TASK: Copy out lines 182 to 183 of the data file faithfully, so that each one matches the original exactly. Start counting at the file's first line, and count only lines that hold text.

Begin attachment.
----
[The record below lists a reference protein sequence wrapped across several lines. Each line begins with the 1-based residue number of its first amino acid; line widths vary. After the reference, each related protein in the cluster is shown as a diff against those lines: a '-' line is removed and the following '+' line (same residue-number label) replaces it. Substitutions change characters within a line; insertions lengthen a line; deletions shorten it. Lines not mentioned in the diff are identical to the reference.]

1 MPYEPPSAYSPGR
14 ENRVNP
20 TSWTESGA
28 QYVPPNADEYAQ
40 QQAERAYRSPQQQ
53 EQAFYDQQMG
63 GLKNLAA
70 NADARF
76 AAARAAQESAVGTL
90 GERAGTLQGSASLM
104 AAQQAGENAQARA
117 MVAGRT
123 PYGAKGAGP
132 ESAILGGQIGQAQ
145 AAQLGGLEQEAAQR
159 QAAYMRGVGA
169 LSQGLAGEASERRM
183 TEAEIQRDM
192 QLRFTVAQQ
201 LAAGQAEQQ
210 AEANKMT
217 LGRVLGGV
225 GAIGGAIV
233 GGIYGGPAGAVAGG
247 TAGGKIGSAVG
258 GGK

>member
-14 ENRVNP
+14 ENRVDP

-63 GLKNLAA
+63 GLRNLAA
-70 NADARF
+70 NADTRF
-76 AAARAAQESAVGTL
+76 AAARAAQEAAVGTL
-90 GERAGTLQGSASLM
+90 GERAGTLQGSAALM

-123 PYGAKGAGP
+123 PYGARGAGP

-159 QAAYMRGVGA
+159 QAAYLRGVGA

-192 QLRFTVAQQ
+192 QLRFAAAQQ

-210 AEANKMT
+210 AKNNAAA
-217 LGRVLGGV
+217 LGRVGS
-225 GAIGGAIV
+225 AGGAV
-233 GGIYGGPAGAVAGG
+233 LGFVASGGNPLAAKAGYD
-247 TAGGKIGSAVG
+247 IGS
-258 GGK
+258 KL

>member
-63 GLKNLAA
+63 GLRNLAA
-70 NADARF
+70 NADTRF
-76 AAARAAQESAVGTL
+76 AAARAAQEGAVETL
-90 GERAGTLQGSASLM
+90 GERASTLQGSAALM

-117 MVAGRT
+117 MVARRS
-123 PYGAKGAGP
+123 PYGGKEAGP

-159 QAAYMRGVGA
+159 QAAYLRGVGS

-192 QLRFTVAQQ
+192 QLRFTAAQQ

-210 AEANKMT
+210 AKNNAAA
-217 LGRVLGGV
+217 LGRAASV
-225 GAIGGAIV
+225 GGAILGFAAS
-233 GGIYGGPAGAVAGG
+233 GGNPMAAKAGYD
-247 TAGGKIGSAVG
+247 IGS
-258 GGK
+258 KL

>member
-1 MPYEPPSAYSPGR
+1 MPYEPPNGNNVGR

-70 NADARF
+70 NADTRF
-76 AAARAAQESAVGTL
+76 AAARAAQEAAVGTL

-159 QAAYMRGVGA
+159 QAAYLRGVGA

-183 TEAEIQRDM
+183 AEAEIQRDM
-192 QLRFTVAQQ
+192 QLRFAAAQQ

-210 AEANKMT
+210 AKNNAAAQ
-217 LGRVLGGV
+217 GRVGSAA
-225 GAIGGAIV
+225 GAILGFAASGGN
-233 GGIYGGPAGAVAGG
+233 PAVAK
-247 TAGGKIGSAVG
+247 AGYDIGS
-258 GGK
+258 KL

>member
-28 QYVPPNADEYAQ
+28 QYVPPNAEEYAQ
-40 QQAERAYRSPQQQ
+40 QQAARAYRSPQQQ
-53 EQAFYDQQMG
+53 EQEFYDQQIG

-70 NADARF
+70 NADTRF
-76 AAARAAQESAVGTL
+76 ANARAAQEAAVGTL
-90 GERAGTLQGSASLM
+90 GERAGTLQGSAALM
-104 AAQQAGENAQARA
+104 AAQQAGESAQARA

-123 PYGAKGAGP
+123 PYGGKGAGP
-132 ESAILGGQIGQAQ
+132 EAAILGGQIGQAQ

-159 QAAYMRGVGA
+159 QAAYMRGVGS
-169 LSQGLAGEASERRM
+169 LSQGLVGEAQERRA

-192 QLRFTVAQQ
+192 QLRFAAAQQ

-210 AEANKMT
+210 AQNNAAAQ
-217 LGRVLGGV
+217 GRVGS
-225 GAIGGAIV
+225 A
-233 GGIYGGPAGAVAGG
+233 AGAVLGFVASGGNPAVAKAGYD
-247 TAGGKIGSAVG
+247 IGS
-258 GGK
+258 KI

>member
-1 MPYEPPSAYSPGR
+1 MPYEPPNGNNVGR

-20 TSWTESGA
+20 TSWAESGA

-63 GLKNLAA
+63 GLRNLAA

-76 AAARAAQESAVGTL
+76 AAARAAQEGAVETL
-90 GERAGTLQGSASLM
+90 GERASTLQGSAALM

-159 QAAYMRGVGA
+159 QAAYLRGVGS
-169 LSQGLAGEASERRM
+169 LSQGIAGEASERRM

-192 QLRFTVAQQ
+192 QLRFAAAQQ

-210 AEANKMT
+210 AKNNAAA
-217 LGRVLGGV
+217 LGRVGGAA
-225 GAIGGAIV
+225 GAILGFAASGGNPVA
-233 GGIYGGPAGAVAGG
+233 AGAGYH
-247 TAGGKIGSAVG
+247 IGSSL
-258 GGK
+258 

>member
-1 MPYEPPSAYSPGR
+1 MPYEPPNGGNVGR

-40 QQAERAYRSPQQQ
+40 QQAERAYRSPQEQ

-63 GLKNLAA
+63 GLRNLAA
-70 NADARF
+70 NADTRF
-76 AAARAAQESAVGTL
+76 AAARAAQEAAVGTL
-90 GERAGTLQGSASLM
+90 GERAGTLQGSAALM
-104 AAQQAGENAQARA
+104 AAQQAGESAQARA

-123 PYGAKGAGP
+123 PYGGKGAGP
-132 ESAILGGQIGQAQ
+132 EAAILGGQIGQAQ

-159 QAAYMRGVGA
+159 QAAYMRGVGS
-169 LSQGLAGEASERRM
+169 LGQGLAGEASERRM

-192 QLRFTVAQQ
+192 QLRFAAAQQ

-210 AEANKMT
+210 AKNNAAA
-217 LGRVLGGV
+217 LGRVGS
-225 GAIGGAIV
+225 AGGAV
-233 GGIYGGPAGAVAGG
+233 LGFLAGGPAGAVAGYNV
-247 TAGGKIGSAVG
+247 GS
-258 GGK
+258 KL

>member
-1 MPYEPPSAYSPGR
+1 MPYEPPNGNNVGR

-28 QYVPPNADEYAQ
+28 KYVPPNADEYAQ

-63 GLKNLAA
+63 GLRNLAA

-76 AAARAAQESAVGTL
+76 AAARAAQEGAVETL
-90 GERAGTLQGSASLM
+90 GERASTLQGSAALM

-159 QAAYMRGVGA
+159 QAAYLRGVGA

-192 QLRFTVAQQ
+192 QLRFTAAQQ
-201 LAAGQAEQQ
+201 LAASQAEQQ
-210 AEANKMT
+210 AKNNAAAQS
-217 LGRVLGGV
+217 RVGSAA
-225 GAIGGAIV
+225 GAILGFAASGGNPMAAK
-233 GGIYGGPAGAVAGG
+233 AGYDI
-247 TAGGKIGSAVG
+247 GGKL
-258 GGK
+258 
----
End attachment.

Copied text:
-63 GLKNLAA
+63 GLRNLAA